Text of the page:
Posted on: 18 July 2017Share
Someone that you care about has named you the executor of their estate in their will. Now what do you do? While it's often an attorney or financial advisor who steps in as executor, some people prefer to name a trusted family member or loved one. But if you're the person who finds themselves in this role with no training in probate matters, you may be struggling with what to do first. Take a look at some of the primary responsibilities of an estate executor.
Obtain Letters Testamentary From the Court
Even if you're named as executor in the will, you aren't officially the executor until a court says you are. If you're handling an estate that needs to go through probate, you have to go through the process of obtaining letters testamentary from the probate court. These letters give you the legal authority that you'll need to handle the estate — authority to open or close bank accounts and pay bills, for example.
The process of getting these letters isn't too difficult. You'll need to fill out an application, which you can do at the same time that you submit the will to the probate court. You'll need to affirm that you are the person named to be the executor of the will and provide an estimation of the value of the estate. You'll also need to meet any qualifications set by your state. The state may disqualify some individuals from serving as executors, such as those who have felony convictions or those who have been deemed not mentally competent.
Make sure you consult with a probate attorney so that everything goes more smoothly.
Inventory The Assets
In an ideal world, your deceased loved one will have left a safe or safety deposit box with documentation on all of their property, investments, bank accounts, business interests, and any other assets they may have. This documentation would ideally include the value of each item.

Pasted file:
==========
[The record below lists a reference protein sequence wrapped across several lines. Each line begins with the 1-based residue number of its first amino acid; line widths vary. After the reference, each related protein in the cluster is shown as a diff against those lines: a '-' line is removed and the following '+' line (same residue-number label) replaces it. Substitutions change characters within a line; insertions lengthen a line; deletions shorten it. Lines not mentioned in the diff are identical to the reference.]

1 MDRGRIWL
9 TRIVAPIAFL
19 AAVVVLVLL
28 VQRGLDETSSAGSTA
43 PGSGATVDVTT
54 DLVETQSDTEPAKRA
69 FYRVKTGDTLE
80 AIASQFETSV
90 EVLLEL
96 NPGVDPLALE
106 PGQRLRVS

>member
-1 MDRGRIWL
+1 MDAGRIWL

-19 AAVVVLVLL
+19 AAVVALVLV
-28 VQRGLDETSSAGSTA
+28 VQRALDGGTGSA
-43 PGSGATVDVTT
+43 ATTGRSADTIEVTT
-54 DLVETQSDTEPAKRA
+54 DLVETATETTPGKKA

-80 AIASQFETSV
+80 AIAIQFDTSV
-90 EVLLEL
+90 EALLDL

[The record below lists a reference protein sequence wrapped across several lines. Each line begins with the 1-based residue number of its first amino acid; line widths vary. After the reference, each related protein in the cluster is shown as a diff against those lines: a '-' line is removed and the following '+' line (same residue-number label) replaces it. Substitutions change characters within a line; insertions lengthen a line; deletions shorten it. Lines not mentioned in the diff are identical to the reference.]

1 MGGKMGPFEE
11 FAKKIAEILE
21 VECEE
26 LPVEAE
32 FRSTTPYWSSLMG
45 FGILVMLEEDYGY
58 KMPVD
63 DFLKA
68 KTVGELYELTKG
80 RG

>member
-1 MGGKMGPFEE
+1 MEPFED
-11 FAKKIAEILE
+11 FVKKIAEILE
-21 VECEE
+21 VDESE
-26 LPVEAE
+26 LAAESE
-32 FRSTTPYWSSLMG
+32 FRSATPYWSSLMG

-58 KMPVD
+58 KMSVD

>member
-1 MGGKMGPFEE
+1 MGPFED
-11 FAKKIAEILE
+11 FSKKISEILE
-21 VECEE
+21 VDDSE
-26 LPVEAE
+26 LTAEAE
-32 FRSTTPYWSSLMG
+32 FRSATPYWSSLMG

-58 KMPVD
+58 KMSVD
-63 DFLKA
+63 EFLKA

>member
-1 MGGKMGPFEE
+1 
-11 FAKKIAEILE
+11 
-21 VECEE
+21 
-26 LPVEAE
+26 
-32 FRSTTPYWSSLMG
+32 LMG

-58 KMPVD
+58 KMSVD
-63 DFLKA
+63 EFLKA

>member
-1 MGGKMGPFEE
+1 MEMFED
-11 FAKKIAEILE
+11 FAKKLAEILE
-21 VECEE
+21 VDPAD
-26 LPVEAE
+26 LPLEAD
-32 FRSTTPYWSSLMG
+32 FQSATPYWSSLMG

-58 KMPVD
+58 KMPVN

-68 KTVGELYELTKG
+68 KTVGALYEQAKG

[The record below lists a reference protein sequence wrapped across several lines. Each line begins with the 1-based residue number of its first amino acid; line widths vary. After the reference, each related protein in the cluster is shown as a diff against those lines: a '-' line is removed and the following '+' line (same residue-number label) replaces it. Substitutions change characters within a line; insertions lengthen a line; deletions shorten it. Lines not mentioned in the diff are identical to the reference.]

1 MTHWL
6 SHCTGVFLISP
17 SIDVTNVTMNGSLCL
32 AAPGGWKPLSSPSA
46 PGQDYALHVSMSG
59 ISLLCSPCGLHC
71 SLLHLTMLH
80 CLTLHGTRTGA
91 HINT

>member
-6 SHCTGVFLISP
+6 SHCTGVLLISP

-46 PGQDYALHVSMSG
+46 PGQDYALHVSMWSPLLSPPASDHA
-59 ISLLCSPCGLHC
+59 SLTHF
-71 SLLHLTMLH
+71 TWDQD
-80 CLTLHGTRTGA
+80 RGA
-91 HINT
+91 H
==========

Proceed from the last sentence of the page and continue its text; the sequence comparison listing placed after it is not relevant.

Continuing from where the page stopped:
In real life, things often aren't that tidy. Your loved one's lawyer probably did help them make an inventory if they had a substantial estate, but if it's been several years, that information could be out of date. It will be up to you to find and identify all of the deceased person's funds assets, figure out what it amounts to, what must be used to pay bills and creditors, and who inherits what. This can be a big job.
Pay the Bills
Death doesn't stop creditors. Your loved one will have bills that need to be settled before any inheritance can be disbursed, and it will be your job to deal with them. You'll need to open a bank account in the name of the estate, and you can use that to pay off the mortgage, settle credit card debts and loan balances, and pay taxes, as well as accept any incoming money. People who stand to inherit from the estate are usually not required to pay off debts (except in certain cases — for example, a spouse or family member who inherits a house will also take over the mortgage payments) but creditors and taxes do need to be paid first.
If it turns out that there isn't enough money in the estate to pay all the bills, some property may need to be liquidated to cover them. If there still isn't enough, then the court will prioritize the debts and you'll pay however many the estate can afford, in order of priority. You'll also be responsible for filing the final tax return for the deceased person.
Settling an estate takes time and can be very complex. Don't try to rush, and be sure to reach out for help if you need it. An experienced probate attorney in your area can help you handle your executor's duties properly.